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Long IslandColumnistsJoye Brown

The facts, politics of trying to make Suffolk’s legislature smaller

The Suffolk County Legislature seal in the lobby

The Suffolk County Legislature seal in the lobby of the legislature building in Hauppauge, seen on Aug. 14, 2012. Photo Credit: Newsday / Thomas A. Ferrara

Could 13 be a lucky number for Suffolk’s legislature?

Yup, says Legis. William J. Lindsay III (D-Bohemia), who has submitted a bill to reduce the size of the legislature from 18 to 13 as a way to save the financially stressed county about $2.5 million a year — by ditching five $100,000-a-year lawmakers, 15 support staff members and the expense of running five district offices.

Lindsay’s proposal would require a public referendum. But first, the measure would have to be approved by lawmakers.

And there’s not much chance of that. Because, well, why would five lawmakers voluntarily give up their jobs?

Except there’s more to be considered here.

For one, Suffolk’s size. Eighteen legislative districts may sound like a lot — and perhaps losing a seat or two could make the body operate more efficiently — but larger districts make fewer lawmakers accountable for larger numbers of Suffolk residents.

Which isn’t quite what Suffolk’s charter had in mind in 1970, when the county swapped a board of supervisors for a county legislature. Under Suffolk’s supervisor model, the supervisor of Shelter Island, the county’s smallest township, had as much voting power as the supervisors of Islip and Brookhaven, the county’s largest.

Going to a legislature evened that out by determining district lines by population, rather than by town — while at the same time freeing town supervisors from the responsibility of also being county lawmakers.

Suffolk’s board of supervisors, by the way, operated differently from that in Nassau — which weighted supervisor votes by town population, giving Hempstead the most power. Nassau went to legislative districts in the 1990s, after U.S. District Court Judge Arthur D. Spatt determined that its weighted system violated the principle of one person, one vote.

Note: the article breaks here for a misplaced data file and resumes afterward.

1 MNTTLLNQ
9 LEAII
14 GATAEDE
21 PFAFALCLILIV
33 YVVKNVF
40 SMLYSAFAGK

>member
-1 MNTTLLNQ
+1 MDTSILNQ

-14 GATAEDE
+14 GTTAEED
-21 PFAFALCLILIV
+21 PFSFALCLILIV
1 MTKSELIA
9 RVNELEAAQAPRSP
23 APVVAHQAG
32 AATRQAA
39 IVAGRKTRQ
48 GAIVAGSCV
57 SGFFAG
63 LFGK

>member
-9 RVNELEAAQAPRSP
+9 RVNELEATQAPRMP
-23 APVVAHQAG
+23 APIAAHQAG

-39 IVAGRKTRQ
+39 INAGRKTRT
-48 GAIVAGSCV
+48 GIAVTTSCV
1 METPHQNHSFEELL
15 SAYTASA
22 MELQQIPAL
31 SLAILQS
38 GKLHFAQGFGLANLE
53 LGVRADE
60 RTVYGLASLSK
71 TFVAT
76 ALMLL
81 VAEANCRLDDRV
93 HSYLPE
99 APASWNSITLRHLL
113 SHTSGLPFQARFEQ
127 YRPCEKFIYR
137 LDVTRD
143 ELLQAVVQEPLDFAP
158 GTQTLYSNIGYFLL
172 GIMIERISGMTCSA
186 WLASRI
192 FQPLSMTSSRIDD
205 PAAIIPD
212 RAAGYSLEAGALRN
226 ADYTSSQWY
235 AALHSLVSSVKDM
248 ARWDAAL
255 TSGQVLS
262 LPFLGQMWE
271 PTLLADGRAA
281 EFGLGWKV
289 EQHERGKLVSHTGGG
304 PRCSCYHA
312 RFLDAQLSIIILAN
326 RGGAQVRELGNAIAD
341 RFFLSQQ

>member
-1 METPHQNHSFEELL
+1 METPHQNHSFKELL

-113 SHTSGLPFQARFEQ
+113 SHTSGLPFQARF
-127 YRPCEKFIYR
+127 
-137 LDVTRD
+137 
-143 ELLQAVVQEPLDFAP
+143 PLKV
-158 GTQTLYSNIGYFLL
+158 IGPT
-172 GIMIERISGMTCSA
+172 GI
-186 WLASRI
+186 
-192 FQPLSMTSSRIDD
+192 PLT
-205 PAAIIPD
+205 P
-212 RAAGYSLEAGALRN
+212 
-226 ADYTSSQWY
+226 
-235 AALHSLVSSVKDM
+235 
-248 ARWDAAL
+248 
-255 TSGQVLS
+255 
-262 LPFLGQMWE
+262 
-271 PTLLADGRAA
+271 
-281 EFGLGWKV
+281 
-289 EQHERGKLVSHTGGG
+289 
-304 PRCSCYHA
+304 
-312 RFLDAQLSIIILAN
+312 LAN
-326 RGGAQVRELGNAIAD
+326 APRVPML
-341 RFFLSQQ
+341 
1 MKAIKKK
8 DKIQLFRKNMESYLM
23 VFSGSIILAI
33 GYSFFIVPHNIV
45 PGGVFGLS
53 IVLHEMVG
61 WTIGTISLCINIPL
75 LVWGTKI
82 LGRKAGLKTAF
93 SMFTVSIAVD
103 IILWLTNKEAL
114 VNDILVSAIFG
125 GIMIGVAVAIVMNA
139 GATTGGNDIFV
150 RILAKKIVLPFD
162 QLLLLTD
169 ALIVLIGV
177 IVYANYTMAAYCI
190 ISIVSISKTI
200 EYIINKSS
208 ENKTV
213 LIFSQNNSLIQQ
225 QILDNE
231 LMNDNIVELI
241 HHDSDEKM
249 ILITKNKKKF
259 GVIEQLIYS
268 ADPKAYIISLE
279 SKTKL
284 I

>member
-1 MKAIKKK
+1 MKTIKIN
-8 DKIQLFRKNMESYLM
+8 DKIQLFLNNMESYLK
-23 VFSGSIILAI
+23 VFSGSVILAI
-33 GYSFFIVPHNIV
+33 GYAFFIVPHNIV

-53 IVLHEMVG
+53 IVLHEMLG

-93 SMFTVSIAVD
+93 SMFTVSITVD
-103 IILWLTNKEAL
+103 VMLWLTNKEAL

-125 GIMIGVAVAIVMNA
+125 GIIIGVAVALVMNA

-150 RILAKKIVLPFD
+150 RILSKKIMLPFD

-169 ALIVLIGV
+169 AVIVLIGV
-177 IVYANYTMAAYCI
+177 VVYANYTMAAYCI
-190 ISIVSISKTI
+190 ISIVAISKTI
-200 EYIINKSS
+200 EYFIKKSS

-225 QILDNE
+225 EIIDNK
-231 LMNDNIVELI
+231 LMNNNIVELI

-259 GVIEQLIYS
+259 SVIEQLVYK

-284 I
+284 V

But let’s get back to Suffolk, where the initial move to create an 18-member legislature also was fueled by a desire — in theory at least — to make it possible for civic-minded Suffolk residents to run for legislature. Under the current configuration, a challenger need only collect 500 signatures from neighbors to make a run (plus the cost of a campaign for a primary, and the blessing of party leaders for the general election).

Moving to a 13-member legislature — and, thus, significantly larger districts — could push the required number of petition signatures up to 1,500, Rich Schaffer, the county’s Democratic chairman, said Friday.

And, of course, there’s the politics: A significantly smaller legislature would provide the executive opportunity to consolidate power and exercise control — which may be why Lindsay’s fellow Democrat, County Executive Steve Bellone, said the proposal “merits strong consideration.”

How are legislatures in neighboring counties configured?

Nassau has 19 legislative districts; Westchester has 17. But a look upstate at Albany County, which has 306,000 residents and 39 — yes, you read that right — legislative districts might prove instructive.

In August, Albany County lawmakers rejected a proposal to send voters a referendum to shrink the legislature — from 39 to 33 districts in 2024 and shrink it again, to 29 districts, in 2032.

If reducing legislative districts wasn’t embraced by Albany lawmakers, the notion almost certainly will fail in Suffolk — where, in decades past, other attempts to shrink the legislature also proved unsuccessful.

But there are other options lawmakers have in addressing Suffolk’s nagging budget issues. As Republican Minority Leader Kevin McCaffrey (R-Lindenhurst) said, “I think we need to work toward making the legislature more effective, not smaller.”

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